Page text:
Quotable (#153)

There a lot of excitable feedback circuits to be discovered on the way down the slope. This looks like one:

Analyzing data from a large, worldwide sample, two Chinese psychologists report people whose countries are more involved with wars and similar conflicts experience higher levels of existential fear, which drive them to greater religiosity. […] Previous surveys have found highly religious Americans tend to be more supportive of war, as well as of torturing one’s opponents. This raises a profound and troubling question: Could it be that armed conflict and intense religiosity are in a mutually reinforcing relationship? […] “The relationship between war and religiousness may be bidirectional,” write Hongfei Du and Peilian Chi of the University of Macau. “War strengthens individuals’ religiousness (due to) their worries about war, while fundamental religious beliefs result in violent conflicts and war.”

The Du and Chi paper is here.

3 thoughts on “Quotable (#153)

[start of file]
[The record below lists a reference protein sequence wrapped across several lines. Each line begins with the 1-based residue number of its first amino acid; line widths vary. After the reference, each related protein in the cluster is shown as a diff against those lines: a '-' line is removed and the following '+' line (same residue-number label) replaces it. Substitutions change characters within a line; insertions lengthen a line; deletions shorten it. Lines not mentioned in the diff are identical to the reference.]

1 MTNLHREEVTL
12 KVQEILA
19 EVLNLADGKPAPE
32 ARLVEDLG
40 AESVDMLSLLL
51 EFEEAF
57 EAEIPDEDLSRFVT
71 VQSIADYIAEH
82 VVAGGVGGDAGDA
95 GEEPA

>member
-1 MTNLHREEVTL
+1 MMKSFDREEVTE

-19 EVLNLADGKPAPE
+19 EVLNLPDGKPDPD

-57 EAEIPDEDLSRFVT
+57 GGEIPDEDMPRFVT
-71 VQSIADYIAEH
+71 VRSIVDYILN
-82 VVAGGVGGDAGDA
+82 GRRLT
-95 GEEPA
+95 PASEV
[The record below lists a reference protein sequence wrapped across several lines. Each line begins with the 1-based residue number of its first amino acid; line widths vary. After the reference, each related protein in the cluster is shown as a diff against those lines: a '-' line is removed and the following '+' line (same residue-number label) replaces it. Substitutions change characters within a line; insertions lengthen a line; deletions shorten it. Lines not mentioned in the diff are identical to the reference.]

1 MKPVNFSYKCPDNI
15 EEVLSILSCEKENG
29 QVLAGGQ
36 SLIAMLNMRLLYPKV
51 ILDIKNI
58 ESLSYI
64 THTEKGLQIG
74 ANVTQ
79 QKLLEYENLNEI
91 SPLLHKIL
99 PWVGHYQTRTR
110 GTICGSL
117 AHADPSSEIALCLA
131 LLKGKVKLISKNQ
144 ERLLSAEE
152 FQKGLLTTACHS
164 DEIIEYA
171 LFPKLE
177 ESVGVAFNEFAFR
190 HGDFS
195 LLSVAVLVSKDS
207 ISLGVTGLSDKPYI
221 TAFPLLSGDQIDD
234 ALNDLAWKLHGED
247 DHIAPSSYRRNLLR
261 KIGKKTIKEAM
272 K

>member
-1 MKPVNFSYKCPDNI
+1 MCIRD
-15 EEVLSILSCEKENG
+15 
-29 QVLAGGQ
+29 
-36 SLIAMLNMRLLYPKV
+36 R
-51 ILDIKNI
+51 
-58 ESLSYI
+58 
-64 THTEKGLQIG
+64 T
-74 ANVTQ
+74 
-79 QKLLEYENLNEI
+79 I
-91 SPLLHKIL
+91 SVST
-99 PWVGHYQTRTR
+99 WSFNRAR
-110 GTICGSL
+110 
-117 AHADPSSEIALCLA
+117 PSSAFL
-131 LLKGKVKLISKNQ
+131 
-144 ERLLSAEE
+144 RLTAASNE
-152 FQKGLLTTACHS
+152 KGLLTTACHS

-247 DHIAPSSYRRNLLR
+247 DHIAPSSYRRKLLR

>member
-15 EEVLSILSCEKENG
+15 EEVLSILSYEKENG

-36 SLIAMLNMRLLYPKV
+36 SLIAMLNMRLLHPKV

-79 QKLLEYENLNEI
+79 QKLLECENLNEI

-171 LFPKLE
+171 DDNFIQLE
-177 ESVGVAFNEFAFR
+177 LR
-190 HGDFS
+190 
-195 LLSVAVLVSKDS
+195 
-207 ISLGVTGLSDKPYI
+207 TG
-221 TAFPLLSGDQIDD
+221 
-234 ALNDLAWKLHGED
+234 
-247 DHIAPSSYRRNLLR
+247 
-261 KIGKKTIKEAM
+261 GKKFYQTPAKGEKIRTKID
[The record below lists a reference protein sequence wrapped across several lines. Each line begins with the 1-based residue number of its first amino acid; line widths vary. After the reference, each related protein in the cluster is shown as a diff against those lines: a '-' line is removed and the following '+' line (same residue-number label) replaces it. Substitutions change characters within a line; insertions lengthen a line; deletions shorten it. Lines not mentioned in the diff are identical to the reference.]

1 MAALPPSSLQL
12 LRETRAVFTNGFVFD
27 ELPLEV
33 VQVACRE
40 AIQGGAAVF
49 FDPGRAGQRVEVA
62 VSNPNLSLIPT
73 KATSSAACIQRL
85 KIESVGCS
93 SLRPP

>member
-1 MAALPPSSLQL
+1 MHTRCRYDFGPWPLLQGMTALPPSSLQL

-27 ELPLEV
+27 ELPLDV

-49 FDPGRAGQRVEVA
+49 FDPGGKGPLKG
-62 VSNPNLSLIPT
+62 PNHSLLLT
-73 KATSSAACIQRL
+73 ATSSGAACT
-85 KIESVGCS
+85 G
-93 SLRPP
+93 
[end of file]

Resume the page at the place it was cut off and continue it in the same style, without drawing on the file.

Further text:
1. “wars and similar conflicts experience higher levels of existential fear, which drive them to greater religiosity” there is no way they did some sort of before and after comparison for this non-science but in the general spirit of the post I would assume that in general being predisposed to states of participation-mystique/group-identification (sports fan, nationalist, etc) makes one more likely to support such efforts.

  2. While this is appetizing, 20th C. history makes it impossible to swallow uncooked.

    “War intensifies religion” can only possibly be correct if we broaden conventional notions of religion.

    (Which, of course, we should.)

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